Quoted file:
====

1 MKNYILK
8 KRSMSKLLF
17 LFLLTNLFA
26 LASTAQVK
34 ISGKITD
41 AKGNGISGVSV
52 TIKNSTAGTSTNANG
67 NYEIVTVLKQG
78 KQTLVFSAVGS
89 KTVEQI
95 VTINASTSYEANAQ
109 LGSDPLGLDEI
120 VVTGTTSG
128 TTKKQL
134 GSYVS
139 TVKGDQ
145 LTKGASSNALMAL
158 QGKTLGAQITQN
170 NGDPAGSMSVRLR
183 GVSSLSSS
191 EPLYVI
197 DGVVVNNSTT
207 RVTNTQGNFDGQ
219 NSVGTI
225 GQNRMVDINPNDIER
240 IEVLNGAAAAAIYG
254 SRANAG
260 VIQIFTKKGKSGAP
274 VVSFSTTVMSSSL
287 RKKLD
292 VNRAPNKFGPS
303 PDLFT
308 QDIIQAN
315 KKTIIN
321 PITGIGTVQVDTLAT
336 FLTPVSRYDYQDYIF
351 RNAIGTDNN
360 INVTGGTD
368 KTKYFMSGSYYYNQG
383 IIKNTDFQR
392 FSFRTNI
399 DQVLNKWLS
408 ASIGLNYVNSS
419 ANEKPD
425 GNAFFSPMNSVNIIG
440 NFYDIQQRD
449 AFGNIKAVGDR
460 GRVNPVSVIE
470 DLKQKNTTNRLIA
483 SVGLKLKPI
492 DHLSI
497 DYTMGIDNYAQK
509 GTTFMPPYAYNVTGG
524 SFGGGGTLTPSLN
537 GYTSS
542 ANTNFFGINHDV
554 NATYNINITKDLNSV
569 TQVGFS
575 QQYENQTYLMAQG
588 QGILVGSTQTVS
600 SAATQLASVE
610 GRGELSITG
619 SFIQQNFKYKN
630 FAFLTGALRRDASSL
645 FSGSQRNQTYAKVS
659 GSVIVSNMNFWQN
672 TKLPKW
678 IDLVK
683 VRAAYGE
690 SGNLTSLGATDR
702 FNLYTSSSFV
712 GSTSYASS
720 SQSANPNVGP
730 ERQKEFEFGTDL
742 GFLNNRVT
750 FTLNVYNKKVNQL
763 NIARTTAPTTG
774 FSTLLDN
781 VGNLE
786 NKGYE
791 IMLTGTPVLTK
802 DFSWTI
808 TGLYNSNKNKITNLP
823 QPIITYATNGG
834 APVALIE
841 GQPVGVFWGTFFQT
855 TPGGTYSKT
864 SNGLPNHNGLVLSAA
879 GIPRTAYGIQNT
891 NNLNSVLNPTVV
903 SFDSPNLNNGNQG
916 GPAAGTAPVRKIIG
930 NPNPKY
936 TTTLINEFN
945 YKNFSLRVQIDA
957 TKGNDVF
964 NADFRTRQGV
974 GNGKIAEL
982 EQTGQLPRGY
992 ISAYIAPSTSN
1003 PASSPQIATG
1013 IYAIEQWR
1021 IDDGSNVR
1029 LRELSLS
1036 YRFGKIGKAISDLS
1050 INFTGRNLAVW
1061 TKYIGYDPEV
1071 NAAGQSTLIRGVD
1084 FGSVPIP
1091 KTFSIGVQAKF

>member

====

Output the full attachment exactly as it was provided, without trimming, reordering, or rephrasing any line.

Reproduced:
1 MKNYILK
8 KRSMSKLLF
17 LFLLTNLFA
26 LASTAQVK
34 ISGKITD
41 AKGNGISGVSV
52 TIKNSTAGTSTNANG
67 NYEIVTVLKQG
78 KQTLVFSAVGS
89 KTVEQI
95 VTINASTSYEANAQ
109 LGSDPLGLDEI
120 VVTGTTSG
128 TTKKQL
134 GSYVS
139 TVKGDQ
145 LTKGASSNALMAL
158 QGKTLGAQITQN
170 NGDPAGSMSVRLR
183 GVSSLSSS
191 EPLYVI
197 DGVVVNNSTT
207 RVTNTQGNFDGQ
219 NSVGTI
225 GQNRMVDINPNDIER
240 IEVLNGAAAAAIYG
254 SRANAG
260 VIQIFTKKGKSGAP
274 VVSFSTTVMSSSL
287 RKKLD
292 VNRAPNKFGPS
303 PDLFT
308 QDIIQAN
315 KKTIIN
321 PITGIGTVQVDTLAT
336 FLTPVSRYDYQDYIF
351 RNAIGTDNN
360 INVTGGTD
368 KTKYFMSGSYYYNQG
383 IIKNTDFQR
392 FSFRTNI
399 DQVLNKWLS
408 ASIGLNYVNSS
419 ANEKPD
425 GNAFFSPMNSVNIIG
440 NFYDIQQRD
449 AFGNIKAVGDR
460 GRVNPVSVIE
470 DLKQKNTTNRLIA
483 SVGLKLKPI
492 DHLSI
497 DYTMGIDNYAQK
509 GTTFMPPYAYNVTGG
524 SFGGGGTLTPSLN
537 GYTSS
542 ANTNFFGINHDV
554 NATYNINITKDLNSV
569 TQVGFS
575 QQYENQTYLMAQG
588 QGILVGSTQTVS
600 SAATQLASVE
610 GRGELSITG
619 SFIQQNFKYKN
630 FAFLTGALRRDASSL
645 FSGSQRNQTYAKVS
659 GSVIVSNMNFWQN
672 TKLPKW
678 IDLVK
683 VRAAYGE
690 SGNLTSLGATDR
702 FNLYTSSSFV
712 GSTSYASS
720 SQSANPNVGP
730 ERQKEFEFGTDL
742 GFLNNRVT
750 FTLNVYNKKVNQL
763 NIARTTAPTTG
774 FSTLLDN
781 VGNLE
786 NKGYE
791 IMLTGTPVLTK
802 DFSWTI
808 TGLYNSNKNKITNLP
823 QPIITYATNGG
834 APVALIE
841 GQPVGVFWGTFFQT
855 TPGGTYSKT
864 SNGLPNHNGLVLSAA
879 GIPRTAYGIQNT
891 NNLNSVLNPTVV
903 SFDSPNLNNGNQG
916 GPAAGTAPVRKIIG
930 NPNPKY
936 TTTLINEFN
945 YKNFSLRVQIDA
957 TKGNDVF
964 NADFRTRQGV
974 GNGKIAEL
982 EQTGQLPRGY
992 ISAYIAPSTSN
1003 PASSPQIATG
1013 IYAIEQWR
1021 IDDGSNVR
1029 LRELSLS
1036 YRFGKIGKAISDLS
1050 INFTGRNLAVW
1061 TKYIGYDPEV
1071 NAAGQSTLIRGVD
1084 FGSVPIP
1091 KTFSIGVQAKF

>member